The heart is the first organ to form in a developing embryo, and all subsequent life processes depend on its proper function. But a range of genetic and environmental factors can lead to its failure. Inherited mutations give rise to congenital heart disease, the most common birth defect, and abnormalities of the adult heart are a leading cause of illness and death in industrialized countries.
Written and edited by experts in the field, The Biology of Heart Disease, published by Cold Spring Harbor Laboratory Press, describes how recent advances in genetics, stem cell biology, and developmental biology are transforming the way we understand and treat heart disease. Contributors review the various cell lineages and molecular networks involved in heart development; the genetic basis of inherited cardiac conditions such as congenital heart disease, cardiomyopathies, and aortic aneurysm; and how various cutting-edge technologies and models are being employed to study heart biology, uncover disease-related processes, and identify therapeutic targets. Topics include tissue engineering, genome editing, stem cells, cardiomyocyte reprogramming, chemically modified RNA, and next-generation DNA sequencing.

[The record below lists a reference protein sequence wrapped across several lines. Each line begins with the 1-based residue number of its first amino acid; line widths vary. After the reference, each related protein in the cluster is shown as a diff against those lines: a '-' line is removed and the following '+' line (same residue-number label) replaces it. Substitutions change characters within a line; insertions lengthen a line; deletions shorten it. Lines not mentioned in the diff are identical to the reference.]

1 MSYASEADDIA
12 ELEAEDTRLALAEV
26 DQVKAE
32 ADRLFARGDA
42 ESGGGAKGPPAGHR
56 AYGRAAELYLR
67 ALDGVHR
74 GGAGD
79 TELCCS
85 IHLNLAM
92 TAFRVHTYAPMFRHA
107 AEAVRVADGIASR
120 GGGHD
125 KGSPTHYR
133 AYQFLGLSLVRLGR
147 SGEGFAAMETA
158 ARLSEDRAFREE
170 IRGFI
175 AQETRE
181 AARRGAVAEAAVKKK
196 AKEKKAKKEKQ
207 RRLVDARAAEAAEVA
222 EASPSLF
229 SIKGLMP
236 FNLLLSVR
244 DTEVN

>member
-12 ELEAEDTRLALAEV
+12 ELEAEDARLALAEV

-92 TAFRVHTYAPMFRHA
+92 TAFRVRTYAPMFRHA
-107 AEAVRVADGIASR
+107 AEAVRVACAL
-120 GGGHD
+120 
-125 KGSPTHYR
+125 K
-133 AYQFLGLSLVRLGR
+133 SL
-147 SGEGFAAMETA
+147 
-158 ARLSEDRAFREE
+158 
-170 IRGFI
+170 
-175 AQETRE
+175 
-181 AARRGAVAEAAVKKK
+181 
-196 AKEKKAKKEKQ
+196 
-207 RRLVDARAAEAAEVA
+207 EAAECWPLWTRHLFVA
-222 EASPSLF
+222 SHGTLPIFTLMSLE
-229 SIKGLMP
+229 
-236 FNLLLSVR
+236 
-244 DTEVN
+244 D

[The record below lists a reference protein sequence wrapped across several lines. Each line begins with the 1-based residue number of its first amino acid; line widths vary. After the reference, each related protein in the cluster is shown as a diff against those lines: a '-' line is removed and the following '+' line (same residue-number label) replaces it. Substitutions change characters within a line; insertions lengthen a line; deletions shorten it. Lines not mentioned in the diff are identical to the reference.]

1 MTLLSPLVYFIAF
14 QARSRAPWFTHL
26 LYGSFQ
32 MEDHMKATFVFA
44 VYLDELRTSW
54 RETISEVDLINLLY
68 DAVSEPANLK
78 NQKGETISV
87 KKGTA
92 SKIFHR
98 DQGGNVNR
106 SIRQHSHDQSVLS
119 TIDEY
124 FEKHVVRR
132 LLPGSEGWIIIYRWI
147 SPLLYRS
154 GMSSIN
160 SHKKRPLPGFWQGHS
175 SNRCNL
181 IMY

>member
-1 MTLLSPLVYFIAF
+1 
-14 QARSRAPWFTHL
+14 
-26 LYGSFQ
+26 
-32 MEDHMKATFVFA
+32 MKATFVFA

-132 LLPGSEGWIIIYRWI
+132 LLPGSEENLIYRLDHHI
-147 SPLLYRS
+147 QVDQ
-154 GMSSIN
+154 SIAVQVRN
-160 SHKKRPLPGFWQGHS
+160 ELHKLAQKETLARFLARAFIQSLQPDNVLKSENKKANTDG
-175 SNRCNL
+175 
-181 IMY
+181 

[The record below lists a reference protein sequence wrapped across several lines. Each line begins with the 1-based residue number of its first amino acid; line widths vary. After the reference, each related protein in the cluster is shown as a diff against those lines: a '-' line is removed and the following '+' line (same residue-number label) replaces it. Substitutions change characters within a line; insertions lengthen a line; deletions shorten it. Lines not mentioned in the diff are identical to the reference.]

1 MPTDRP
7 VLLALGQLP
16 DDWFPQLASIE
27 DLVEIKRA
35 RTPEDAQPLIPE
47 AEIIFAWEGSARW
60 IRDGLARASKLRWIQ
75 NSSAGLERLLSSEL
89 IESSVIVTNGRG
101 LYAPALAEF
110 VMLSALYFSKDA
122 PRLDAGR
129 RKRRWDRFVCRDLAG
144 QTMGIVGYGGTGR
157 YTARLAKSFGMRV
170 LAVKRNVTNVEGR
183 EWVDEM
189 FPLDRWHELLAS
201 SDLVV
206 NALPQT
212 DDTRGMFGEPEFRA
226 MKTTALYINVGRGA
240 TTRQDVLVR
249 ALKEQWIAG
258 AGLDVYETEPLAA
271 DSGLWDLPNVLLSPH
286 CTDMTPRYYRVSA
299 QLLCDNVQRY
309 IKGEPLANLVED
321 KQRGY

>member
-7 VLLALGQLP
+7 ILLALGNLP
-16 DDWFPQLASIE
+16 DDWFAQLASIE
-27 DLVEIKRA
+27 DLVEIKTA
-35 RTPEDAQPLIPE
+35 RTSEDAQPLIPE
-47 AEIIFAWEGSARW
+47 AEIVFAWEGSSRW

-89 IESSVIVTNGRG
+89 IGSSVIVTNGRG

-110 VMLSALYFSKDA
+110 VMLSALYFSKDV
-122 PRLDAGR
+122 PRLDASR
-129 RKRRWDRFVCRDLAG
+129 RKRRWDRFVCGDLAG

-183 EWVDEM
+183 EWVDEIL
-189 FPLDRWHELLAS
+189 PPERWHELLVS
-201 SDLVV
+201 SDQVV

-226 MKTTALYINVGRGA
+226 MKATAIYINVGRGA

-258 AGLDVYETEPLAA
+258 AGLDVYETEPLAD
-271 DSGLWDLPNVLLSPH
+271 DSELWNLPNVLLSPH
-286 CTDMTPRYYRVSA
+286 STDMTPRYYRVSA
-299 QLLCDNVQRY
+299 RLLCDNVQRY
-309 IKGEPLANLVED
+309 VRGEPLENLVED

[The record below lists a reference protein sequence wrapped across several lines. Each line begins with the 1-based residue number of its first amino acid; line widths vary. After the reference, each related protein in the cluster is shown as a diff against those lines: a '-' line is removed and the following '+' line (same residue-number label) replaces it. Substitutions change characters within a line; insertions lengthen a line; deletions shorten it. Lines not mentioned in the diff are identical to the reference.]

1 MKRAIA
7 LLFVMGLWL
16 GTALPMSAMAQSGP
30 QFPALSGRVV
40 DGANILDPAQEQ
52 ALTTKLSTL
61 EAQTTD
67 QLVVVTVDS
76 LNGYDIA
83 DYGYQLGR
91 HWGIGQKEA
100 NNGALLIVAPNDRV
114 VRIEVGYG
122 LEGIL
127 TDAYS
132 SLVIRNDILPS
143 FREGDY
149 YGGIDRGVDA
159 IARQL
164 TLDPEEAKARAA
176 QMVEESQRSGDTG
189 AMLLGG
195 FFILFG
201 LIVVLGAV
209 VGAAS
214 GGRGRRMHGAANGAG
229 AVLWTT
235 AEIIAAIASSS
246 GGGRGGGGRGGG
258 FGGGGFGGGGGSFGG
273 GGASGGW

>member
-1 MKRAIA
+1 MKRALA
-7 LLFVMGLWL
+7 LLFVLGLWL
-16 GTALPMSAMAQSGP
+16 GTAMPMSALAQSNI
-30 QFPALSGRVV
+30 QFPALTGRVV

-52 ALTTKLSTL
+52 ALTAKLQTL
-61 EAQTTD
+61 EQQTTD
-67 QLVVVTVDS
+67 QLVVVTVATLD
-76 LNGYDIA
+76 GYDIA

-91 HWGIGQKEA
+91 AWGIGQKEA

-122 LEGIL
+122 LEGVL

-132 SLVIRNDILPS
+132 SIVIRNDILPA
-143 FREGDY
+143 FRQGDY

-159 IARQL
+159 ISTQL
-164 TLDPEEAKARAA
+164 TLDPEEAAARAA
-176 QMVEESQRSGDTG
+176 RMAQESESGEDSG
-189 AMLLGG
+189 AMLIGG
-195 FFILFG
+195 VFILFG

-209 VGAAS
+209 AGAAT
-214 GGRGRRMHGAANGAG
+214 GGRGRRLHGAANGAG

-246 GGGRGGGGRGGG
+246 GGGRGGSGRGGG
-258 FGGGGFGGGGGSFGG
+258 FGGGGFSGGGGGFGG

The authors also consider the process of drug discovery and development, and the potential for patient-specific treatments and therapies. This volume is a valuable reference for cardiologists, geneticists, and cell and developmental biologists interested in this complex, vital organ and the future of cardiovascular medicine.